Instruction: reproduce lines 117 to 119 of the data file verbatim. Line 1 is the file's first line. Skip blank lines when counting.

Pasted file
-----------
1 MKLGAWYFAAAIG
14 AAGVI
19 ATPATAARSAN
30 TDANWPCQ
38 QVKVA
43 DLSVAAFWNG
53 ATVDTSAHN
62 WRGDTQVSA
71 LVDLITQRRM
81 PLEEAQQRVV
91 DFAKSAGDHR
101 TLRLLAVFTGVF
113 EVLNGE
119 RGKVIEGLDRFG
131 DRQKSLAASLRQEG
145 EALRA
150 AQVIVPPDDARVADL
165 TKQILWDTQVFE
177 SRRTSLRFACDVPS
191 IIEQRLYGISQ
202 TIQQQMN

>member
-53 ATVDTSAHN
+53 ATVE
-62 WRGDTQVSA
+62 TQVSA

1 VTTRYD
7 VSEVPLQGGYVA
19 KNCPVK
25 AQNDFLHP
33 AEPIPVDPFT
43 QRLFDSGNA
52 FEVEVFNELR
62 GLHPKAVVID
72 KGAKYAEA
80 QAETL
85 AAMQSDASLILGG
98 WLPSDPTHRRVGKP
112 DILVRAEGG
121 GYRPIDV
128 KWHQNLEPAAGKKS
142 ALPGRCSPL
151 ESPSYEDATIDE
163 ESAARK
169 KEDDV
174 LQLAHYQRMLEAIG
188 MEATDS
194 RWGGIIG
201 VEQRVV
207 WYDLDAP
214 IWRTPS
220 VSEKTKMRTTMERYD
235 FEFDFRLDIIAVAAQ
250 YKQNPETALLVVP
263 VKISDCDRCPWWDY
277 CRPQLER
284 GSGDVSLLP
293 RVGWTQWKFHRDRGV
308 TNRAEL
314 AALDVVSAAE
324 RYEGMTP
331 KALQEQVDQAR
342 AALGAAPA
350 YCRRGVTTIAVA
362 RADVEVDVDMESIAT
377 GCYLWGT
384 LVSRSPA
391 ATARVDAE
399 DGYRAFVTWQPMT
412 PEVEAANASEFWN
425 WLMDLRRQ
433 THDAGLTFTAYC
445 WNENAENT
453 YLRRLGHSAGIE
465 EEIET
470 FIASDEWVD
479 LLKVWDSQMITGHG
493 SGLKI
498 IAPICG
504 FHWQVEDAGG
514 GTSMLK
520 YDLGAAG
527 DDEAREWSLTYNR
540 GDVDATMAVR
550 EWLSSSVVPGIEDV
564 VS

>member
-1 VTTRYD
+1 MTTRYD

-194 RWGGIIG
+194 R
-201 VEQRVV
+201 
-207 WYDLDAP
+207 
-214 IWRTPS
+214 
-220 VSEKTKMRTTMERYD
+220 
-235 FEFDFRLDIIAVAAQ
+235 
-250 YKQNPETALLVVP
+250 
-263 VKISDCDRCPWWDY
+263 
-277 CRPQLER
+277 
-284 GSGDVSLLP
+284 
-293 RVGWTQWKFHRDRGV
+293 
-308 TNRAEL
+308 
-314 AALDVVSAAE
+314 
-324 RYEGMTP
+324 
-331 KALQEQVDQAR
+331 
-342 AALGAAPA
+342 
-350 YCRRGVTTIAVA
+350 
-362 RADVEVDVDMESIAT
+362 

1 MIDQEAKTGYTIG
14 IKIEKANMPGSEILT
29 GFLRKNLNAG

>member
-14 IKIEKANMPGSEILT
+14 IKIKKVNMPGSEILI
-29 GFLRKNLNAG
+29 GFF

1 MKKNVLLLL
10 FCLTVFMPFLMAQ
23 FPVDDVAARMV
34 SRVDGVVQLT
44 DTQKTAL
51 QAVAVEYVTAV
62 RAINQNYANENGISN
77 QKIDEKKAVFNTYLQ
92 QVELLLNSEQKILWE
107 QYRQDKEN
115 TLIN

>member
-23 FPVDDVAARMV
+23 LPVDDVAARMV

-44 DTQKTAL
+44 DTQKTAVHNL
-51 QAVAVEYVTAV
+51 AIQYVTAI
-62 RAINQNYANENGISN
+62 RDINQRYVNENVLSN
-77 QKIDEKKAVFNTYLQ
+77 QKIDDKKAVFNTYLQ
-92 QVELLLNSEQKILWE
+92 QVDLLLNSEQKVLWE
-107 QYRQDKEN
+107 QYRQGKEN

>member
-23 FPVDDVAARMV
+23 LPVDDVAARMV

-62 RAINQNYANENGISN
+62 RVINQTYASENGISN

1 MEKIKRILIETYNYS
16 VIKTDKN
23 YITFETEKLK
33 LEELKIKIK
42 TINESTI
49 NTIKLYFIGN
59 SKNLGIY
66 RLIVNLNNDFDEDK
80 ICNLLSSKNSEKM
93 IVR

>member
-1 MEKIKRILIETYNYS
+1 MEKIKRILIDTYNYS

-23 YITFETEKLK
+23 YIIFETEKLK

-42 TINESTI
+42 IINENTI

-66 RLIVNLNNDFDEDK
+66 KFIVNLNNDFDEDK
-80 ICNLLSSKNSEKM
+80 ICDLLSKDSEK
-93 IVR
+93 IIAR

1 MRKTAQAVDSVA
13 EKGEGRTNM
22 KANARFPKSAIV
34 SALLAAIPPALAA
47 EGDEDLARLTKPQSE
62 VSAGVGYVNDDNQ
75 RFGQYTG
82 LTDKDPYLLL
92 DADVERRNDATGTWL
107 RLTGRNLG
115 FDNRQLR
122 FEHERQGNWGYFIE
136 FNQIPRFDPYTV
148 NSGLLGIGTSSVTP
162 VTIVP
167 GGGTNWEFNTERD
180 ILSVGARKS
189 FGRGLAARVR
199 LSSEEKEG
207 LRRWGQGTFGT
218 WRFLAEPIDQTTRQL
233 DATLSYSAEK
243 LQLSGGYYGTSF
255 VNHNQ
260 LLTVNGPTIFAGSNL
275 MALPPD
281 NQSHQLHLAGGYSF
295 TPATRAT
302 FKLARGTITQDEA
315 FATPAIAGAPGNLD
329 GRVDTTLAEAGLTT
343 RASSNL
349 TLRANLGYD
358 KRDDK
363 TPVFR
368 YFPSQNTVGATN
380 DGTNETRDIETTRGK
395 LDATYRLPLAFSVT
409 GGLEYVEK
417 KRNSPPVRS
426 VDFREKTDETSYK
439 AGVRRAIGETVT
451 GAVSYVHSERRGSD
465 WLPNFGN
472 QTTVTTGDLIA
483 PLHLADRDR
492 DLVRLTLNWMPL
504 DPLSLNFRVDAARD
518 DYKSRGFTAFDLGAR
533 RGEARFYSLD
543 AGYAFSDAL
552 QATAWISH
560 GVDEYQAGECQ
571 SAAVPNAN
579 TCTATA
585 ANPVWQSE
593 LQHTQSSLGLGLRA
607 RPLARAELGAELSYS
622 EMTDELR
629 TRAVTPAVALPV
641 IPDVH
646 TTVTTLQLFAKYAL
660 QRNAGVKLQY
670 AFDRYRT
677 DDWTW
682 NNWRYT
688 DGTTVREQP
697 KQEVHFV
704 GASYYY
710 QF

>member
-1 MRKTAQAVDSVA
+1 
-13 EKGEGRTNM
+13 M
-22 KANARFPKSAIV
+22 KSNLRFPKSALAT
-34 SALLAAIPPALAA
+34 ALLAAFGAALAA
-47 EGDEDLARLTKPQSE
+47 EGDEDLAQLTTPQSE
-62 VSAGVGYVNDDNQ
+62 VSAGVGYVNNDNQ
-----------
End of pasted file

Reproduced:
+324 
-331 KALQEQVDQAR
+331 